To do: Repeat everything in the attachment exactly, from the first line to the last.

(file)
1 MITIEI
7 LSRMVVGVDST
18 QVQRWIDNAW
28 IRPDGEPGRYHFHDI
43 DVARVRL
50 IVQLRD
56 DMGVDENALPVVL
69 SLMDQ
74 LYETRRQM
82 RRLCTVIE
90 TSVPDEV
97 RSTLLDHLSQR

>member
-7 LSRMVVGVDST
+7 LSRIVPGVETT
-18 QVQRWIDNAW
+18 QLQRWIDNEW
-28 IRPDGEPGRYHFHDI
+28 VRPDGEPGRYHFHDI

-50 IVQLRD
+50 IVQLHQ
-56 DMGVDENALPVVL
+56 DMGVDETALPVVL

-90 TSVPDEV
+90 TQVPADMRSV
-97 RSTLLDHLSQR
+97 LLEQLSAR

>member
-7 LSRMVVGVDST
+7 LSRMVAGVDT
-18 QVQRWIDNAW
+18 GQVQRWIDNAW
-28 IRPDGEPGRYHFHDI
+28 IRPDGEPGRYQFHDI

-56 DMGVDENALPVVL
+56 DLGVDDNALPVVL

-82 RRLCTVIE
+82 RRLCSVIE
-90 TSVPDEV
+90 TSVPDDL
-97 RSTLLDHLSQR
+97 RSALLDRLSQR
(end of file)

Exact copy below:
1 MITIEI
7 LSRMVVGVDST
18 QVQRWIDNAW
28 IRPDGEPGRYHFHDI
43 DVARVRL
50 IVQLRD
56 DMGVDENALPVVL
69 SLMDQ
74 LYETRRQM
82 RRLCTVIE
90 TSVPDEV
97 RSTLLDHLSQR

>member
-7 LSRMVVGVDST
+7 LSRIVPGVETT
-18 QVQRWIDNAW
+18 QLQRWIDNEW
-28 IRPDGEPGRYHFHDI
+28 VRPDGEPGRYHFHDI

-50 IVQLRD
+50 IVQLHQ
-56 DMGVDENALPVVL
+56 DMGVDETALPVVL

-90 TSVPDEV
+90 TQVPADMRSV
-97 RSTLLDHLSQR
+97 LLEQLSAR

>member
-7 LSRMVVGVDST
+7 LSRMVAGVDT
-18 QVQRWIDNAW
+18 GQVQRWIDNAW
-28 IRPDGEPGRYHFHDI
+28 IRPDGEPGRYQFHDI

-56 DMGVDENALPVVL
+56 DLGVDDNALPVVL

-82 RRLCTVIE
+82 RRLCSVIE
-90 TSVPDEV
+90 TSVPDDL
-97 RSTLLDHLSQR
+97 RSALLDRLSQR